Now that people in Moscow and St. Petersburg are increasingly getting a hang of English (thanks to international events, such as the World Cup in 2018) and are far more inclined to practice their newly found English skills whenever they see a foreigner, Russian-learners are finding it harder and harder to master their Russian language skills in these metropolitan cities.
Even expats themselves admit that the surest way these days to start speaking Russian properly is to stay a few months in some other Russian location. Vincenzo Trani, the founder of the microfinance firm Mikro Kapital and the president of the Italian-Russian Chamber of Commerce, lived in Russia’s Samara for some time during the 2000s. “There, I had to learn Russian. No one spoke English, never mind Italian,” he recalls. “So we always send our trainees to some regional branch to study Russian for a couple of months. Learning Russian in Moscow or St. Petersburg is much more difficult.”
To help you find the most suitable location, we’ve come up with a short list of places to consider visiting on your Russian-learning journey. From Rostov-on-Don to the afore-mentioned Samara - these cities have both awesome sights to see and excellent language schools to consider applying for - in case you’ll need extra help!
Rostov-on-Don (959 km south of Moscow) is a modern city with its own unique atmosphere. Founded in 1749 as a fortress to protect the Russian Empire’s southern borders from invasions by Crimean Tatars and Turks, the city is a homeland to the Russian Cossacks. Everything here reminds of their culture - from the new airport, which is named after Ataman Matvey Platov, to the local restaurants, which are built in the style of traditional Cossack houses. The picturesque nature of southern Russia and the fiery temperament of freedom-loving Cossacks made Rostov-on-Don and its surrounding areas extremely enticing. Plus, it was one of Russia’s World Cup host cities!
One of Russia’s most ancient settlements, Pskov was mentioned by some historical sources as early as 903. Located in the west of Russia (610 km from Moscow), it’s known for its medieval fortress, or krom, rising above the river, called Velikaya ("great" in Russian). Pskov also boasts unique medieval architecture, which quite recently was recognized by UNESCO and included in its World Heritage List. If you’d like to not only boost your Russian skills, but also immerse yourself in Russian culture surrounded by picturesque scenery, this is the place for you!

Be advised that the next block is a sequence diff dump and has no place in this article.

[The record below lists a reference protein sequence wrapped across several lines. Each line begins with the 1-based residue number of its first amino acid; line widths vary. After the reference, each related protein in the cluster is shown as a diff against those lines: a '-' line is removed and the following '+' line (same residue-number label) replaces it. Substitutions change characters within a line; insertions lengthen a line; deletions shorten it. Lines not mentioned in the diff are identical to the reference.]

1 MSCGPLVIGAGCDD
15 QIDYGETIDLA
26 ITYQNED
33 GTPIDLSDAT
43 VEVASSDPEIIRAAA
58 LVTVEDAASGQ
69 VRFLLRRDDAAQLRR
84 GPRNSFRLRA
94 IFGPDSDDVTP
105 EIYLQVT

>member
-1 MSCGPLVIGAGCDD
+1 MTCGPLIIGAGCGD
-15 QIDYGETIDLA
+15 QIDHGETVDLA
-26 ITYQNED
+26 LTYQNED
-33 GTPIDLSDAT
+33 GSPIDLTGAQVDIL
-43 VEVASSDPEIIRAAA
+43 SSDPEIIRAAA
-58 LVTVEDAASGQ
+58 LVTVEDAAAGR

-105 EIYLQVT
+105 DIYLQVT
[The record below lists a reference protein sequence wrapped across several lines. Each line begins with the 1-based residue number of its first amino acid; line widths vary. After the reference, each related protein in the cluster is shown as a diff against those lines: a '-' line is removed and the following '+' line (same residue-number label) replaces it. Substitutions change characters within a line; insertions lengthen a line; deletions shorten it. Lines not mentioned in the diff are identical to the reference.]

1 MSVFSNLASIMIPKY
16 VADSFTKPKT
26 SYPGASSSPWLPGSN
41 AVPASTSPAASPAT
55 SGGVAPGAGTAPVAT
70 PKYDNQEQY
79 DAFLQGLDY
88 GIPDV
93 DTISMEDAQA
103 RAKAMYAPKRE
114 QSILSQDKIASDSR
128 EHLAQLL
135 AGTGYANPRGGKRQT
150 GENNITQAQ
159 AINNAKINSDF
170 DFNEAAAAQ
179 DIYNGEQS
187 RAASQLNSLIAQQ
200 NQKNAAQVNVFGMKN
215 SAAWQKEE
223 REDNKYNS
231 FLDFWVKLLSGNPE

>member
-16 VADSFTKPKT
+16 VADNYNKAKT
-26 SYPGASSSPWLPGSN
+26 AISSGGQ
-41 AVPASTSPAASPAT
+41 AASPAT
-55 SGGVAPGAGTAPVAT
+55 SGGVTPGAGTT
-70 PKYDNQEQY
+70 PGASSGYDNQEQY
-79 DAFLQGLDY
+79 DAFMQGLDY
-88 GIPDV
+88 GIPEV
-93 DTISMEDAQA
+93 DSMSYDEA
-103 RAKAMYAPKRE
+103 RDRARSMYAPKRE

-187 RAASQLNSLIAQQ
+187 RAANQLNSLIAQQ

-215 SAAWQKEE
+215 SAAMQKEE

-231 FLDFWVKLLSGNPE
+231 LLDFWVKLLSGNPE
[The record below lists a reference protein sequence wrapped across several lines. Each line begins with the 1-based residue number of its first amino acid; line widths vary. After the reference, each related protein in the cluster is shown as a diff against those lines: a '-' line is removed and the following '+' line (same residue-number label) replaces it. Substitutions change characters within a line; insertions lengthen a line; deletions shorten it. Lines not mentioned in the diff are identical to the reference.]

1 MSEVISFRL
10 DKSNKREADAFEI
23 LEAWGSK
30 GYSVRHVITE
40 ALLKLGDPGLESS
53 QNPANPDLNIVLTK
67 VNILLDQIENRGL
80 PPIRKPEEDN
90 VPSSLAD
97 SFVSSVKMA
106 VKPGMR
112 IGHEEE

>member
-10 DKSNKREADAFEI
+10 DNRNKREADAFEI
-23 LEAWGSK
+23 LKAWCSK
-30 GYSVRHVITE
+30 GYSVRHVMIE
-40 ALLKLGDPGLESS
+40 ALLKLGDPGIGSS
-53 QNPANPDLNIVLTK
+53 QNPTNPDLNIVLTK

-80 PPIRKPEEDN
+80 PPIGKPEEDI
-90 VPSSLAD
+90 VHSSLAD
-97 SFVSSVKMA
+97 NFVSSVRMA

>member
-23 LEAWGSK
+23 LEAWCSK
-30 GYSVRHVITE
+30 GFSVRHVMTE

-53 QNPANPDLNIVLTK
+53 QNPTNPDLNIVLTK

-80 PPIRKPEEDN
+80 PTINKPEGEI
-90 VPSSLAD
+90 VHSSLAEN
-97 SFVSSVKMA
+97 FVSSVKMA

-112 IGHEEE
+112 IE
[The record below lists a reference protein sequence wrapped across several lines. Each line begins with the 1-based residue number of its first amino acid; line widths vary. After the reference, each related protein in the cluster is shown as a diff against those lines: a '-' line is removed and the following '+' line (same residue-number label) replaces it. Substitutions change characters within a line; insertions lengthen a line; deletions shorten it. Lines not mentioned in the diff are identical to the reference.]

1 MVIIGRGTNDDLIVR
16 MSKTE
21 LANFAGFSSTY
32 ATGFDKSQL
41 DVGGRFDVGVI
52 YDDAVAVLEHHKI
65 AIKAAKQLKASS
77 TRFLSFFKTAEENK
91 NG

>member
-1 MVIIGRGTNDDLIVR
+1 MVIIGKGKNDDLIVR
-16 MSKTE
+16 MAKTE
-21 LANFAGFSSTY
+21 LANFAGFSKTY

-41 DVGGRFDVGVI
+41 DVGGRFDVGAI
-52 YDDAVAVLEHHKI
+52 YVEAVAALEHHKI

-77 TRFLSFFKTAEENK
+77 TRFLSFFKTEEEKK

One of Russia’s most underrated cities, Voronezh (467 km south of Moscow) has many things to offer - from the first Russian warship, built by Peter the Great, to modern theaters and parks. Formerly a rural city, it’s now a thriving economic center with vibrant nightlife, restaurants, and shopping malls. The climate is softer and milder than in the Russian capital, so if you’re afraid of winter snows, this might be a good place for you. By the way, it also has its own “sea” - Europe’s largest reservoir within city borders!
Just a two-hour ride away from the Russian capital, Tula is associated with many things - mainly, gingerbread, samovars (famous Russian metal tea pots), author Leo Tolstoy, and guns. Since the late 16th century, this city has been the center of Russian weapons manufacturing, but now it’s being renovated with new creative clusters, cafes and bars appearing all over the city. Just a year ago, its embankment by the kremlin received a makeover by Moscow architectural bureau Wowhauz and now it resembles the capital’s awesome Zaryadye Park!
Russian language schools: Tula State Lev Tolstoy Pedagogical University
Another warm city in Russia’s south - Krasnodar has been named among the top Russian cities to live in. According to San Diego-born Laura Pickens, who moved to Krasnodar a while ago, it’s a perfectly safe place to live, with friendly locals, fresh fruits and veggies and a wonderful climate. “I've been fortunate enough to have been able to live in many different cities, and I'm positive my place is here in Krasnodar,” she says. The city’s got museums, historical monuments, cathedrals, and even a brand-new park. Simply seeing this huge 22-hectare space with 30 thematic zones is worth a visit to the city.
Located 420 km east of Moscow, Nizhny Novgorod is a historic yet vibrant city, where a foreigner won’t regret staying at. The kremlin, monuments, museums, and wooden houses stand here adjacent to trendy bars and contemporary buildings. Those who’ve stayed here admit that the city is very calm, even in the center, and people are very friendly and ready to help. The Verkhne-Volzhskaya (Upper Volga) Embankment is one of the most special landmarks of the city where once can enjoy the stunning beauty of the vast Volga River.
World Cup host city Samara (855 km southeast of Moscow) has one of the longest Volga river embankments (approx. 5 km long), which really is the place to be during summer. Here, one can take a boat trip to the islands scattered across the river or just chill on the beach - whatever suits your fancy. Among other local landmarks are the old Zhigulevskoye beer brewery, Stalin’s bunker and historic mansions of the many wealthy merchants who used to live here. Samara has historically been one of the liveliest trading centers, and interestingly, seems to continue being so. A few years back, the city ranked third among the best shopping destinations in Europe.
Russian language schools: Samara State University, Samara State University of Social Sciences and Education.
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